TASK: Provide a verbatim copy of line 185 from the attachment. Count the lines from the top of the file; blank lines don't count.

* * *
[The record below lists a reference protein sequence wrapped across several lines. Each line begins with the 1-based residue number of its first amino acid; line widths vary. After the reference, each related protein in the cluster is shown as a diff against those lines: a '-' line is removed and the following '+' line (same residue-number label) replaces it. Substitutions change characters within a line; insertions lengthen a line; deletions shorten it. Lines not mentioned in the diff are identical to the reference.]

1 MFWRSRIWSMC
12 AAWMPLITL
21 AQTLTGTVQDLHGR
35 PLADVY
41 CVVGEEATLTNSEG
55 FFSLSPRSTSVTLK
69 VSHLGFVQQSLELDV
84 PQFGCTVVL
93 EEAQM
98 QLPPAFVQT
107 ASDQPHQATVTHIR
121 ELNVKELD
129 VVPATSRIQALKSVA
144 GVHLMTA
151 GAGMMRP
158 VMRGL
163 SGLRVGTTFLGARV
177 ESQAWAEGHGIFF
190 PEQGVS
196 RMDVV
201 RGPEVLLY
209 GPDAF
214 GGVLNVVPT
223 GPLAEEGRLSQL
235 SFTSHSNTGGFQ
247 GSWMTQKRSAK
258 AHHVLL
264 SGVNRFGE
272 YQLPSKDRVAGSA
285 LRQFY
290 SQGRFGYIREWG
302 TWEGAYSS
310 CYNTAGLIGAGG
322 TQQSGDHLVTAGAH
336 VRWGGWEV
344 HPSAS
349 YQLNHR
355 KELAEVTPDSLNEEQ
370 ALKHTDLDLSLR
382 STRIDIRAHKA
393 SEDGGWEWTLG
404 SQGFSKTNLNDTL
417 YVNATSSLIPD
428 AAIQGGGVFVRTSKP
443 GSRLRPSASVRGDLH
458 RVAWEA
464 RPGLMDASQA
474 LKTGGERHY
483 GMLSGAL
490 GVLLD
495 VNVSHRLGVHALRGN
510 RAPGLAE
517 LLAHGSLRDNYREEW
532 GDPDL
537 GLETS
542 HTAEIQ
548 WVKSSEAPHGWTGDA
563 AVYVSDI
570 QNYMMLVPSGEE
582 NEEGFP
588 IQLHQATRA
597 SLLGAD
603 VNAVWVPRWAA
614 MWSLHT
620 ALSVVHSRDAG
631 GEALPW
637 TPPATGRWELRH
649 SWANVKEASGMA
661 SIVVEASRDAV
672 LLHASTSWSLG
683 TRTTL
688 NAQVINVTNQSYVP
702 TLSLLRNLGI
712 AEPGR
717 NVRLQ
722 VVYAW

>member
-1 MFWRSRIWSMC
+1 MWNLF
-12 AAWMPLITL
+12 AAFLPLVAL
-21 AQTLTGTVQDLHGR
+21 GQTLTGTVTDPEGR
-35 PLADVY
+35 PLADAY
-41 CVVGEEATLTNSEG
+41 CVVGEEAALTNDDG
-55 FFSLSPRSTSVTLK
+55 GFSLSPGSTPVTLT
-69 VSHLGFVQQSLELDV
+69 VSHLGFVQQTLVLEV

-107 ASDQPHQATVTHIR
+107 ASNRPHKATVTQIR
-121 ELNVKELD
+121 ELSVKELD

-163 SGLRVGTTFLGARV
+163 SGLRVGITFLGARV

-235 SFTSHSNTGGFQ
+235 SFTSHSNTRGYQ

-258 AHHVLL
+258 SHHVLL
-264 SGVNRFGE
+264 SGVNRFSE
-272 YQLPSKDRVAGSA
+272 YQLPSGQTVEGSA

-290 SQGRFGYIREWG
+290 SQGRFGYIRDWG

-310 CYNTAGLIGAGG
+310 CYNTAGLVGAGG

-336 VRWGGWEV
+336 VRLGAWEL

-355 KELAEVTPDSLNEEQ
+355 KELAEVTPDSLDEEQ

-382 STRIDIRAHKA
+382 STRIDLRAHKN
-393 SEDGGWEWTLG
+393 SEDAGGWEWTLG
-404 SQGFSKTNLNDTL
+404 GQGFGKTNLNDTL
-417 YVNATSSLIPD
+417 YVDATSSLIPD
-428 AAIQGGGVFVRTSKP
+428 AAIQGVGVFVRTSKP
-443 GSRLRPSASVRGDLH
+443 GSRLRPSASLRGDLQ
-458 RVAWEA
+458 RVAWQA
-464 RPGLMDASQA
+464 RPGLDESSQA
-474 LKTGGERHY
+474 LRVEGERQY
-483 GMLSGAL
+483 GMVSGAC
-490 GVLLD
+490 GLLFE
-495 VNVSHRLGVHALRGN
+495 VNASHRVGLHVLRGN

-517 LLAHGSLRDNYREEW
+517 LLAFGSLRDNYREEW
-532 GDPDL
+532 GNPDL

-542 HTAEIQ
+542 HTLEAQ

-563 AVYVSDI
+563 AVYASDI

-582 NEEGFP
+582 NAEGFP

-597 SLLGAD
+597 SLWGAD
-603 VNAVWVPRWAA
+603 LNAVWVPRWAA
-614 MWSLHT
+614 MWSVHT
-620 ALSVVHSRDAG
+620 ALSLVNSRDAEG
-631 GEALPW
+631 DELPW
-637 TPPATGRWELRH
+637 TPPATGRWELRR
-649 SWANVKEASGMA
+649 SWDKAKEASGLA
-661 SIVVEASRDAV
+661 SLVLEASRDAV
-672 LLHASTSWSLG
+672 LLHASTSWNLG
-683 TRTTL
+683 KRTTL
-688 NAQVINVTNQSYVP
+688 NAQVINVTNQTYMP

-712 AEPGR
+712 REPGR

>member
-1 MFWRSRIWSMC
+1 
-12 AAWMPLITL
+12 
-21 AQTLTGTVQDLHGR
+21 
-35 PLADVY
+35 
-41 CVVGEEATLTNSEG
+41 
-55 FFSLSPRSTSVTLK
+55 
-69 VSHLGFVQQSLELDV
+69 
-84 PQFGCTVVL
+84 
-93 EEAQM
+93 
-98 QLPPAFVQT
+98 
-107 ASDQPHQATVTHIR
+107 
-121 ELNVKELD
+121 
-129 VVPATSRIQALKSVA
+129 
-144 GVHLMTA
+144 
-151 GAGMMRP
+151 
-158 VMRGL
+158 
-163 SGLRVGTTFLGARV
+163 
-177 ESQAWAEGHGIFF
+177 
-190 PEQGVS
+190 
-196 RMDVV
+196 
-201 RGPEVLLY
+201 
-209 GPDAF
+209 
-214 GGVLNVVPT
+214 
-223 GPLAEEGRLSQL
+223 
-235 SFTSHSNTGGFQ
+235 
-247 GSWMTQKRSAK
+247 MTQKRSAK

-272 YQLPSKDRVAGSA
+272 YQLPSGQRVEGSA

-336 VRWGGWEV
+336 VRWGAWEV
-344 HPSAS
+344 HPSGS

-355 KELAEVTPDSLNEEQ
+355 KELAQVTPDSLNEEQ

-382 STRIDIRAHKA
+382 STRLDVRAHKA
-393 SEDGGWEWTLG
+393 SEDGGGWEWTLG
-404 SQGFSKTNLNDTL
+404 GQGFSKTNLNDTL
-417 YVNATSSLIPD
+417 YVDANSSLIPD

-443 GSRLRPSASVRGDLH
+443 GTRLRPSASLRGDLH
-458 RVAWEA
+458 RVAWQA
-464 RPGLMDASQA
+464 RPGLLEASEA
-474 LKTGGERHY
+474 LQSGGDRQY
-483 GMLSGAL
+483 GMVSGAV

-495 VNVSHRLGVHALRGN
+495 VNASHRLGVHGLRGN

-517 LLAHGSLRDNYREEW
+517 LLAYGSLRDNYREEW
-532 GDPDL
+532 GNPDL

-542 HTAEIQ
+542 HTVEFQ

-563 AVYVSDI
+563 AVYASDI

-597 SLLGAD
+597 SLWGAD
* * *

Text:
+55 